Let Construction Begin!

This past Sunday at 2pm, WAIF celebrated the groundbreaking for construction of the new shelter in Coupeville. The event was well attended, the weather sunny, even a bit warm as participants gathered at the new shelter site. Ten golden shovels were prepared, along with ten hard hats, representing the hard work that has been done over many years to see this through to reality. Representatives from major donors, key volunteers (including past board members) that kept the dream alive over the years, as well as the current building committee, all donned a hat and shovel, and struggled a bit to get the blade through the hard, gravelly dirt. Everything about this event went smoothly and according to plan. Even better than planned, as a major donor stepped up and gave a $65,000 check that very day.

Becoming WAIF’s executive director in November, I missed the hard part. The years of trying, pushing, of working to get the dream of a new and permanent shelter off the ground, is part of other individuals’ memories. As WAIF Board President Bob Rupp pointed out in his remarks that day, “They kept the torch burning.” My hope is that all of the angst, the tears, the worry, the stress that attended all the years of working toward this goal has been softened at achieving this decisive mark of action. According to our general contractor (P&L Construction), we may be able to move into the new shelter in as few as twelve months! If so, we will be able to celebrate our 25th year of service to Whidbey Island in our new home.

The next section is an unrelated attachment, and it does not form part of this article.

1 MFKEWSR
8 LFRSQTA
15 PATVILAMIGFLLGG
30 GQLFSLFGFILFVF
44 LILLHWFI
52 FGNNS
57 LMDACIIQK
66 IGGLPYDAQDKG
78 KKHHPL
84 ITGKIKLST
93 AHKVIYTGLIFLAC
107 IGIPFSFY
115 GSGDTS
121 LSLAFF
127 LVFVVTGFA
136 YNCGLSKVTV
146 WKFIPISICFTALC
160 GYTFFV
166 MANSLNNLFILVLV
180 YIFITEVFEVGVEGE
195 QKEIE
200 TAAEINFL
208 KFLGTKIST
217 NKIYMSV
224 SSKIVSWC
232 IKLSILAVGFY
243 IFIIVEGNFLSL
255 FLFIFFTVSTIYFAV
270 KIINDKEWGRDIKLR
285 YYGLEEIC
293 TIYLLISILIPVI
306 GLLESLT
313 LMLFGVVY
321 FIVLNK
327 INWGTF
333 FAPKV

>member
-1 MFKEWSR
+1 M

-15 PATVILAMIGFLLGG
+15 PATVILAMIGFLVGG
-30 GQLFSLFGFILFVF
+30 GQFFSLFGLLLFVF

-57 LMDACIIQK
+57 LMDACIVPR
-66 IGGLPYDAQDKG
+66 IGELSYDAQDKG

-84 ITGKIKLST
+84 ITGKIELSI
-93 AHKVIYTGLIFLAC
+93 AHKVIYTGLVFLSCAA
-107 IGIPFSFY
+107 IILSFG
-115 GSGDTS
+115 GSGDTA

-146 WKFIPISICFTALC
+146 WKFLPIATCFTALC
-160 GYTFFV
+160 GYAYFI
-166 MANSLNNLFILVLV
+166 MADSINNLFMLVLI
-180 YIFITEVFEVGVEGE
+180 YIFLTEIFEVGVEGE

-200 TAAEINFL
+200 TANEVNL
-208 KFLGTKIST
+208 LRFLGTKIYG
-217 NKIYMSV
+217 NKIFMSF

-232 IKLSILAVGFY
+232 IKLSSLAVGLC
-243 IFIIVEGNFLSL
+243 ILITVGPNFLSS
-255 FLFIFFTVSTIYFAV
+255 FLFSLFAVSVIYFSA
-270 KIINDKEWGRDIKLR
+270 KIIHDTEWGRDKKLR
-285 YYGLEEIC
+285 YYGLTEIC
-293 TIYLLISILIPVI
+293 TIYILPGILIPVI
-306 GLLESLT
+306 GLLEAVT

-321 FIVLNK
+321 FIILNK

As stated on that day, I do not believe anyone, including myself, knows fully what this new shelter will mean for Whidbey Island in the future. I do know stress levels of both animal and human will go down in some ways. Dogs will no longer have to be the “Alpha Dog” 24/7 because they will no longer have to stare at other dogs three feet away. And with six acres of dog walking trails, and an exercise yard, dogs will be well cared for. Cats will have free roaming space, allowing them perch time near windows, and play time with volunteers. All, both animal and human, will breathe fresh air, without hint of methane (a feature of the current shelter next to a buried dump). WAIF’s new shelter will become a destination spot on the island, increasing traffic to the shelter, thus increasing adoptions for cats and dogs! Much is yet to be done, but with the beginning of construction, we can at least pause, take a deep breath, and say well done, donors! Well done, volunteers! Well done, staff! The cats and dogs applaud you!

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